Born in 1819 in Huntington, Long Island, Walt Whitman grew up to become one of America's greatest, most progressive poets, not to mention arguably the patron saint of Brooklyn (there may not have been a Fort Greene Park without him). This year marks the 200th anniversary of his birth, and the Morgan Library and Museum is celebrating with a wonderful new exhibit, Walt Whitman: Bard of Democracy, which is filled with artifacts, early notebooks and other ephemera from throughout his life.
The exhibit, which is on display now through September 15th, traces the development of his writing and influence, "from his early days producing local journalism and sensational fiction to his later years writing the visionary poems that would revitalize American letters."
Among the highlights: there is his portraitist's copy of Leaves of Grass (1855) and the famous letter written to Whitman by Ralph Waldo Emerson commending that book. There are several handwritten poems in honor of the Civil War and its aftermath (including "O Captain! My Captain!"), as well as documents from other titanic writers such as Oscar Wilde, Hart Crane, Federico García Lorca and Allen Ginsberg, which trace Whitman's influence on the twentieth century.
Other fun artifacts, some of which you can see in the gallery up above, include an 1849 etching of the view Whitman would've had of Manhattan from his Brooklyn home; paintings of Long Island farmhouses like the one Whitman grew up in; a print of The New York Crystal Palace; Whitman's ticket to President Lincoln's funeral at Madison Square Theatre; a Whitman-branded cigar box; and even a taxidermied local bird that Whitman was particularly fond of.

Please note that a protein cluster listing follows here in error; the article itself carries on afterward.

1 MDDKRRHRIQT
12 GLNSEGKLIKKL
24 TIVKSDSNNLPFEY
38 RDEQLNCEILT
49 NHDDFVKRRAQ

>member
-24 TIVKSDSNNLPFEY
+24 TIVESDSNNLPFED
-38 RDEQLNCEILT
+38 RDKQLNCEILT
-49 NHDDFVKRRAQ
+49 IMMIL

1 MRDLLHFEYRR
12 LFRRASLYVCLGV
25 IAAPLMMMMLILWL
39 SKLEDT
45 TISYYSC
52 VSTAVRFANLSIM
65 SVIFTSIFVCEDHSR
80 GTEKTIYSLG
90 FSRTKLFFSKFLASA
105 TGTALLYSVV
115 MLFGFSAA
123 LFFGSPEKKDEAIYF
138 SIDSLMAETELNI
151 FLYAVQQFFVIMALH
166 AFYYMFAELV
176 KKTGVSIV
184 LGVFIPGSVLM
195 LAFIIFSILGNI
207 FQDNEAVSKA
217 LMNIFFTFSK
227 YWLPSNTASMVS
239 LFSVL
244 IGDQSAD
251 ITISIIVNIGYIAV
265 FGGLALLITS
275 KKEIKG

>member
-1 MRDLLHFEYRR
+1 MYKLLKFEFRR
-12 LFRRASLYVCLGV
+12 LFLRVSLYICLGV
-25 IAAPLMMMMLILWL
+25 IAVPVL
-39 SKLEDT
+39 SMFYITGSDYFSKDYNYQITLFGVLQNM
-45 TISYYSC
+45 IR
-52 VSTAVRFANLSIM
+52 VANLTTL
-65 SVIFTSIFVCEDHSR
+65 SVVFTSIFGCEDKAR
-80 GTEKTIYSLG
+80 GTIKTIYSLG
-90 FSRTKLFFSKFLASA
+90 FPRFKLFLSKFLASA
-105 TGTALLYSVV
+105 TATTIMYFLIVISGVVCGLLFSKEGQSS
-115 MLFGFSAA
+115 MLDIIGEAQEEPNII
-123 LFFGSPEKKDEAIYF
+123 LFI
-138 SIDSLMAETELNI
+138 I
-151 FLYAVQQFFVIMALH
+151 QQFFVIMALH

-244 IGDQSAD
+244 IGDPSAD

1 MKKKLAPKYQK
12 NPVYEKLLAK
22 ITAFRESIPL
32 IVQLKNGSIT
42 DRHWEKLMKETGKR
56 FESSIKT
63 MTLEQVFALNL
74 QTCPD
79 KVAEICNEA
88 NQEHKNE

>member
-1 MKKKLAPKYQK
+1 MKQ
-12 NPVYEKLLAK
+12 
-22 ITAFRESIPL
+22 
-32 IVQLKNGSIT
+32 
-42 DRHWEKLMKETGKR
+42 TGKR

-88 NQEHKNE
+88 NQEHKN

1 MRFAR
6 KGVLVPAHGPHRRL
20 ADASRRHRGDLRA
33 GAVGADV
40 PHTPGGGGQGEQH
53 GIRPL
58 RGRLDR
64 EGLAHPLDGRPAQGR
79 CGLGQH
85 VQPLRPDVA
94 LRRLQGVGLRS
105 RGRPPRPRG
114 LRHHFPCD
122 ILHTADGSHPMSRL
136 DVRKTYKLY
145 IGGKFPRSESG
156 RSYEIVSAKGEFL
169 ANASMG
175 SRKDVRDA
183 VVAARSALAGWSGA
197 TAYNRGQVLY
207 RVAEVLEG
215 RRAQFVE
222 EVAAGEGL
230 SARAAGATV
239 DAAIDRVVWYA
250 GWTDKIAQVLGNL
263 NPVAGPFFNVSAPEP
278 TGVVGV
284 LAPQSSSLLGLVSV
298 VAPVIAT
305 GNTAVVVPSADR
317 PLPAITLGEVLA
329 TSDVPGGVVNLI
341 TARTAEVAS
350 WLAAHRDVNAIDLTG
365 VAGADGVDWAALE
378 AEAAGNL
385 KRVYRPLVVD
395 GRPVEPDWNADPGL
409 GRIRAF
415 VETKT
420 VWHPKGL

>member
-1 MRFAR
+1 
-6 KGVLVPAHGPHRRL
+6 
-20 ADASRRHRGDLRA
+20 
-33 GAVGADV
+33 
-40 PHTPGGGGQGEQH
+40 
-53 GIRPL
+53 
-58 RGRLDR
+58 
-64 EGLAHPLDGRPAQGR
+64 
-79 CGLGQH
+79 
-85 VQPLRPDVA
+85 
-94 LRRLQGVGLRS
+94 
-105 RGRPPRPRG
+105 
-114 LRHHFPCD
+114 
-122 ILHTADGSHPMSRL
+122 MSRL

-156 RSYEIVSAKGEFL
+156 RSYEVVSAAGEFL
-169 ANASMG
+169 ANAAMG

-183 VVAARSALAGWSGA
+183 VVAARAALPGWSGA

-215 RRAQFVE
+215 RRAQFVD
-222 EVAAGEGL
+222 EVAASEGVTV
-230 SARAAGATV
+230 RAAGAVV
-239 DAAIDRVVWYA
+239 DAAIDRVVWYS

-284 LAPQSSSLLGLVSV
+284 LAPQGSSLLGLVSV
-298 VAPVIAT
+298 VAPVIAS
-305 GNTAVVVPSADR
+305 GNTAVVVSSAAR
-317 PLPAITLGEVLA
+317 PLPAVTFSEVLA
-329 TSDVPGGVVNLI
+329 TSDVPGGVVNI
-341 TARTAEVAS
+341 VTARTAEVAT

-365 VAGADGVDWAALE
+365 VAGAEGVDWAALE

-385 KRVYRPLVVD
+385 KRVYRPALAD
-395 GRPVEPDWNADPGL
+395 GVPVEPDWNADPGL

"Walt Whitman's poetry occupies a special place in American literature," said Colin B. Bailey, director of the Morgan Library and Museum. "He was a New Yorker in that he not only captured the spirit of his bustling, complex, and contradictory city, but he also carved out a career path for himself through his ambition and surprisingly proactive self-promotion. We are excited to offer more insight into his inspirations, his world, and the evolution of his dynamic voice."
The 200th anniversary of Whitman's birth has renewed a debate about racist comments Whitman made in his life, including referring to black people as "baboons." Poets and writers of color have long wrestled with Whitman's work—and his radically progressive idea of America as inclusive—for years. The Chicago Reader spoke to Whitman scholars about the context of Whitman's work in the 19th century:
Northwestern University professor Jay Grossman puts it this way: "Was Walt Whitman a racist? Absolutely. Was every single person in the 19th century a racist, compared with what we try to be in the 21st century? Absolutely. But what's interesting about Whitman, in his poetry, he's working incredibly hard to establish African-American humanity, at a time when that is the rare position.
"In the first couple editions of Leaves of Grass, there is a progressive, even radical, political edge. He's writing a kind of poetry that few people had seen before, a poetry that doesn't rhyme, isn't short lines, isn't fixed meter, is about topics you can't believe he's writing about. He's casting a wide net. Gender, sexuality, and race are all part of that."
What comes to mind for Grossman are the blood-brother lines from the slave-mart section of Whitman's "I Sing the Body Electric": "Within there runs blood / The same old blood! the same red-running blood!"
The Morgan Library is located at 225 Madison Avenue. For hours & admission click here.